One of my most memorable patients was 8 or 9 when she was diagnosed with glioblastoma multiforme. For those of you who don't watch ER, it's a horribly aggressive, horribly fatal brain tumor. She went thru chemo, radiation, and surgery, and did so well, when she said hello to me in the basement of the hospital one day, I didn't even recognize her. It was a miracle.
A few weeks after I was shocked to see how well she was doing, I woke up in the morning, laughing about that incident, and thinking, well, I guess I won't be seeing her anymore.
I got to work that day and she had been admitted to our unit the night before. Later that day, we found out the tumor was back. I have no idea why she popped into my head that morning, she just...did. She started chemo again, but when I saw her just a few months later, she was so ravaged by the tumor, she didn't even realize I was standing there talking to her parents. When she finally noticed someone was talking to her parents, she didn't recognize me at all.
A few weeks after that, I woke up one morning because someone called my name. I lived alone at the time. It wasn't the same as someone talking to you in a dream, it sounded just like someone calling my name. I looked at the clock and it was 6:30. I was supposed to be at work at 7am that day. I had forgotten to set the alarm, and I never would've woken up if I hadn't heard that voice calling my name. I found out a few days later that my patient had died several weeks earlier. I always told myself that she woke me up that morning so I wouldn't be late for work.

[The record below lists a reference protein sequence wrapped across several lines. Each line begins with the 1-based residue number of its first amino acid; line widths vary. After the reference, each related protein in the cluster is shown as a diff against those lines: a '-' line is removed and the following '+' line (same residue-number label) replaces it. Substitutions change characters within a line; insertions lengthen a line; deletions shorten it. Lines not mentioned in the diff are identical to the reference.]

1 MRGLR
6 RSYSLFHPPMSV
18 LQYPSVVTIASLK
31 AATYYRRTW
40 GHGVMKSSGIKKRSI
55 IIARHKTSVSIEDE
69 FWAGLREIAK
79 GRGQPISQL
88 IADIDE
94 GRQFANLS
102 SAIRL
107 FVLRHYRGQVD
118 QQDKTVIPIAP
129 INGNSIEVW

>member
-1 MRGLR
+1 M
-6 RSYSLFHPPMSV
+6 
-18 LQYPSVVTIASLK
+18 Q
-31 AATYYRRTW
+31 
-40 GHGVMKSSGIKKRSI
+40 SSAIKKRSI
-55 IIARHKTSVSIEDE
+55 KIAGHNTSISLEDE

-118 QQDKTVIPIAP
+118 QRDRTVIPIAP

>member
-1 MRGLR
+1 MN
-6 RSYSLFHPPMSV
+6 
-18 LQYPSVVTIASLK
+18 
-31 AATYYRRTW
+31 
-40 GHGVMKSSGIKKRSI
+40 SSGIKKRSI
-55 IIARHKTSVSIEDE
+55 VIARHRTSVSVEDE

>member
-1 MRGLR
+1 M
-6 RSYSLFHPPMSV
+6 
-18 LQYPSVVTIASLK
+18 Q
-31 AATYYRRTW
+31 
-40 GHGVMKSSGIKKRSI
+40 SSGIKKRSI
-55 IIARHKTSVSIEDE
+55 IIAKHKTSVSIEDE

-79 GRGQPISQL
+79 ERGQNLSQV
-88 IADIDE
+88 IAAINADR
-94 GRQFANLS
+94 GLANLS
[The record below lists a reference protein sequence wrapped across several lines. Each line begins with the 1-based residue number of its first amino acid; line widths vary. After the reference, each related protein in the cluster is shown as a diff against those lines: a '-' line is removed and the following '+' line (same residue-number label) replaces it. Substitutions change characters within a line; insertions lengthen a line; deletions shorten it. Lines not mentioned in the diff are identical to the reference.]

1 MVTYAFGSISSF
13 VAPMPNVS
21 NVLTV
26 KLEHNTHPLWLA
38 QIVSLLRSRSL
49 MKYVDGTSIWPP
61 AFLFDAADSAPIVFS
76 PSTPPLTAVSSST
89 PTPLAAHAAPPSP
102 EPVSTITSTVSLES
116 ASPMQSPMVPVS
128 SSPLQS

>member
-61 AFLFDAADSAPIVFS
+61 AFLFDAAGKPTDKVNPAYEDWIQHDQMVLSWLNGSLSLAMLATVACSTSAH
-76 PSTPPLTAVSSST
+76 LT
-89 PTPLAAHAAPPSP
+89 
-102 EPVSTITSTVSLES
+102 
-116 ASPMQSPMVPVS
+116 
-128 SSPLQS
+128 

I don't blog about work. I don't wanna get Dooce'd, and besides that, it's really hard to talk about work without being melodramatic, which is annoying and turns people off, I know. So, mostly, I complain about the stuff that annoys me to my friends and I keep it off the blog.
Today, though, I'm talking about work because after I signed up to run the Chicago marathon (...apparently I've been smoking crack? I don't remember picking up that habit, but it's the only reasonable explanation for such a decision), I decided to join the Children's Memorial marathon team. The economy sucks balls, and most of the people who read this blog have new babies and have no money to spare. I hate to even mention it. The thing is, it DOES make a difference. Tumors like medulloblastoma used to be almost universally fatal, but thanks to research, some subtypes of this tumor carry an excellent prognosis for long-term survival. Kids with spina bifida were only selectively treated as recently as twenty or thirty years ago, until this guy said, "Um, actually, I think these babies can grow up to be happy, healthy, and productive adults." And he kicked spina bifida square in the 'nads.
If you can spare it, think about .pledging me.
I promise, this is the last shill you'll ever see here. Tomorrow I'll be back to talking about my little squirt ad infinitum and occasionally talking about training for a marathon with a newborn who hates to sleep. Promise